"Manager Peterson," the Librarian says, embracing him in a gentle hug, "I am so glad to see you. I see you so seldom lately. It's good we can spend some time together." The Librarian looks up at the others in the square. Raising his voice, "Thank you for coming. I am addressing you today about an important change in our library administration."
The Librarian points to Peterson, "You all know Manager Peterson, who manages this branch of the libraries and sits on the Committee. Please, Manager Peterson go to the lobby of the library and bring the book of rules to me. It is time that new leadership is in charge of the regional libraries." A gasp escapes members of the crowd, many of who glance from the Librarian to Peterson. He is not sure how to respond to the attention. He is proud to be the apparent successor at this time of change, but he should not express happiness, yet.
Peterson's mind races as he walks toward the library building. Without intending it, his thoughts go to the changes he will implements once he becomes the Librarian. He thinks everyone now knows he is to be the next Librarian. Once he has the book of rules in his hands, he will be the leader of the libraries in the Southwest. Peterson steps into the lobby of the building. He walks nervously over to the cabinet against the wall. The sun shines through the south window and makes the room brightly lit. He slowly opens the cabinet door and sees the cloth wrapped book that is so important to the survival of humanity. The book of rules prevents new occurrences of the Collapse. After the Collapse, a group of surviving leaders made the rules that would be enforced around the planet to prevent use of petroleum and internal combustion machines, in order, that the Collapse could never happen again. In some regions, including the Southeast, communities adopted a local copy of the book of rules to signify the authority of the Librarian.
The book of rules represents power in the Southwest. Once Peterson legitimately has control of the book, he will be the highest authority in the land. He places his right hand into the cabinet and touches the cloth. Something is wrong. Quickly unwrapping the cloth he sees an adobe brick inside, the book is gone. He looks over at the duty staff person at the front desk, "The book is gone!" The young woman looks back at him with widening eyes,
"No one has been in here all morning," she blurts out.
Peterson does not know how to tell people. He rushes out of the building and speaks loudly, "The book is gone!" His mind races and can not focus. He can't think what to do or how to fix the problem. The rest of the people in the square react to him nervously. People seem to clue off his behavior, nobody seems to know what to do. Those people closest to him appear the most upset. The Librarian had moved to stand under the pine tree. He is in the center of a pond of calm, with the scouts standing close to him. The young men and women are speaking softly to the Librarian, and listening intently to his comments. This inner group is almost oblivious to the other people in the square.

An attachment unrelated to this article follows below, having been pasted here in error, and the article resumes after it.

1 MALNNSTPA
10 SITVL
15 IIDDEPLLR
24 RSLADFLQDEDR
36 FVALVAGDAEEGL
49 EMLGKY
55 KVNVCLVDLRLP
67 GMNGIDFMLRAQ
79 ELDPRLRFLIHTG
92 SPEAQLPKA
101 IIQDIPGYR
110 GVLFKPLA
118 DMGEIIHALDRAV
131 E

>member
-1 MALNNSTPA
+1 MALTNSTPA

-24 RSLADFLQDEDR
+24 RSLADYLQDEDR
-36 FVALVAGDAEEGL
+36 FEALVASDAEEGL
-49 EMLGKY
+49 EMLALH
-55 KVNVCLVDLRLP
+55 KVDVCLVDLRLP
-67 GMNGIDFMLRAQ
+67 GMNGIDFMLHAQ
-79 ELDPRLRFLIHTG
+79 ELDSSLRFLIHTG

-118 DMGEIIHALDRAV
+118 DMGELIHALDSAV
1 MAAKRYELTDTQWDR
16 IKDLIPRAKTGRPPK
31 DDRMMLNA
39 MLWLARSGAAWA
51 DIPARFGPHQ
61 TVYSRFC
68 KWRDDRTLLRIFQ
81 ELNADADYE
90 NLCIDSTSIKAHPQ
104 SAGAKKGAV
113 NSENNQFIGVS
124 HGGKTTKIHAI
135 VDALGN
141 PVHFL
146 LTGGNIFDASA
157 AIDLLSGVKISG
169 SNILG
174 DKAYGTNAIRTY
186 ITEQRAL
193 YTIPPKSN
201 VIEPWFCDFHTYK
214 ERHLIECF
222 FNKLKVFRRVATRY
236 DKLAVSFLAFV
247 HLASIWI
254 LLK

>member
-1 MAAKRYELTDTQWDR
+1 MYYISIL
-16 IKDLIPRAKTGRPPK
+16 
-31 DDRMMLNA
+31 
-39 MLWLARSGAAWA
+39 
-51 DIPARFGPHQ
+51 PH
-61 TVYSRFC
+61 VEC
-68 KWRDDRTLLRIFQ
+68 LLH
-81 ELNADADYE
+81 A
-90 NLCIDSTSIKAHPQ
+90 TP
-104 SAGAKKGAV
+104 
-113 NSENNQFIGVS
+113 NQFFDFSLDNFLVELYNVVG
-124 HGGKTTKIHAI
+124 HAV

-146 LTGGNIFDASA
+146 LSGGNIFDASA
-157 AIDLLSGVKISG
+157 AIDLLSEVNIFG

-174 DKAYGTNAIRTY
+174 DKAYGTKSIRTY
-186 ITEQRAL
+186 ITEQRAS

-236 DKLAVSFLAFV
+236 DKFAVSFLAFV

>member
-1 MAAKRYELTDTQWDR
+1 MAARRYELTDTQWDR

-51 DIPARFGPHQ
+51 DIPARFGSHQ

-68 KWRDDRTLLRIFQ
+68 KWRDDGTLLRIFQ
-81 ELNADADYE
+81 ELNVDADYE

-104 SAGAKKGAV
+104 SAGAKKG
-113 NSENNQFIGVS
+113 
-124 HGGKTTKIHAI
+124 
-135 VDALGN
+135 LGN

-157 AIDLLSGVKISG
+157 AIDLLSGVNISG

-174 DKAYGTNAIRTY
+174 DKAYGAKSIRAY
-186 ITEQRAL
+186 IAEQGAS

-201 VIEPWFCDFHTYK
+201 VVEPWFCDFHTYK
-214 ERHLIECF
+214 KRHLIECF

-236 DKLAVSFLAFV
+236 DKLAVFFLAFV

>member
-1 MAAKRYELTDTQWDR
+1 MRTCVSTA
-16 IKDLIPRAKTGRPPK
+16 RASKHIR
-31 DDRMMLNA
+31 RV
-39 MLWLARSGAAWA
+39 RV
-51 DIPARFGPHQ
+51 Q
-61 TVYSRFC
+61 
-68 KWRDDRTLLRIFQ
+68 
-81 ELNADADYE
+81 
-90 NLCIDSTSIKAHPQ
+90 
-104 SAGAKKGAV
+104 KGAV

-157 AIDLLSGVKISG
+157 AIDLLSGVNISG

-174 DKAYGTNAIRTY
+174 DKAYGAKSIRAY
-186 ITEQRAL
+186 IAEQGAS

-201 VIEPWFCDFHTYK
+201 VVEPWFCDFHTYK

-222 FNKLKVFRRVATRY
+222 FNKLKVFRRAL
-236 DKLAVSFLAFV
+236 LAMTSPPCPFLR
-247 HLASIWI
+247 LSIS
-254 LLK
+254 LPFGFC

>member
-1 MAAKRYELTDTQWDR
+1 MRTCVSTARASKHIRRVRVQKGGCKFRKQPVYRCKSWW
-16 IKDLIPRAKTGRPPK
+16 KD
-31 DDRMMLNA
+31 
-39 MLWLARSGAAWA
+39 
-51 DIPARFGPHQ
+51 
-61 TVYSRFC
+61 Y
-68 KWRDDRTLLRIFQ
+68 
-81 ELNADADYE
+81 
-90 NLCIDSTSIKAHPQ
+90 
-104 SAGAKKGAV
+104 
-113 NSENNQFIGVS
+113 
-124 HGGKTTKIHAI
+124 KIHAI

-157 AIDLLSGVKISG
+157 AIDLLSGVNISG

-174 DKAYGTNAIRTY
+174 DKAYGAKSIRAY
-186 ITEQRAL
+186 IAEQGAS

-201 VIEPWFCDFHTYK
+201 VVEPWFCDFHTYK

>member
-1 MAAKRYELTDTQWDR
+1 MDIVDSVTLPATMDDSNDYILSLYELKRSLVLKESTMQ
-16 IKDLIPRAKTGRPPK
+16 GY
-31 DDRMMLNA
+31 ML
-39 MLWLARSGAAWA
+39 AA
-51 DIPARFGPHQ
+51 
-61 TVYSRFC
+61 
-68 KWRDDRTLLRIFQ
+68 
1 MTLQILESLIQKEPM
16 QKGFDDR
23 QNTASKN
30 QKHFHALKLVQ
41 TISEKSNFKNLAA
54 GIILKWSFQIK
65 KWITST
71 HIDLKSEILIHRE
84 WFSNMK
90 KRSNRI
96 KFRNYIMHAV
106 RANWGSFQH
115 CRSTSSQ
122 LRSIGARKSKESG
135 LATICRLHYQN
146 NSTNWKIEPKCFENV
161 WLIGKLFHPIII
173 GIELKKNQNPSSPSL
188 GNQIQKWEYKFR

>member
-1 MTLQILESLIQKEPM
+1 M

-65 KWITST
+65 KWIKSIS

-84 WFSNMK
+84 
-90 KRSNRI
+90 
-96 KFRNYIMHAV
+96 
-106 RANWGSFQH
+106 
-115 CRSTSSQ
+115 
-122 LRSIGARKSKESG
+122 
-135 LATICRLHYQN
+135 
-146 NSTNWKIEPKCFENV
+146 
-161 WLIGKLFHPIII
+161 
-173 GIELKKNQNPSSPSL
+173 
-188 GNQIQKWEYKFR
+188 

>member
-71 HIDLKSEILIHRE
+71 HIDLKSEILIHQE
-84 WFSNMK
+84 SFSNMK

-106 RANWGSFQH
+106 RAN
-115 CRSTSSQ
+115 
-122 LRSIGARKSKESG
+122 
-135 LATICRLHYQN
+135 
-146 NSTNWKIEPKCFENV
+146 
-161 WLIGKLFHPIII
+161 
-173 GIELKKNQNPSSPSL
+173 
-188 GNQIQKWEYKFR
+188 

Manager Peterson makes his way over to within feet of the Librarian. Peterson's eyes are wild and his hands are shaking. The Librarian looks up and sees Peterson's panic. "There is a problem, Manager?" Peterson thinks about how he might craft an answer that will present himself in a positive light. It is still important that Yang be stopped and the rules of the libraries continue to be enforced.
Peterson is finally able to focus himself. He remembers where he is and what his top goals are. First become leader of the library. Second stop Yang. "I must give you the bad news." The Librarian looks at him with curiosity, but not fear or concern.
"What is the news?" Peterson thinks about what the news means. Without the book of rules, there will be no normal transfer of authority. There can be no installation of a new Librarian. The appointment of a Librarian will have to wait until the book of rules is found, a replacement is ordered, or an alternative process is decided to pass authority.
"Librarian, the book of rules is gone."
"That will certainly slow things down. I was planning to appoint a new Librarian today. Now you say we have to wait to install a successor." He stops and looks around the square with an expression of loss on his face.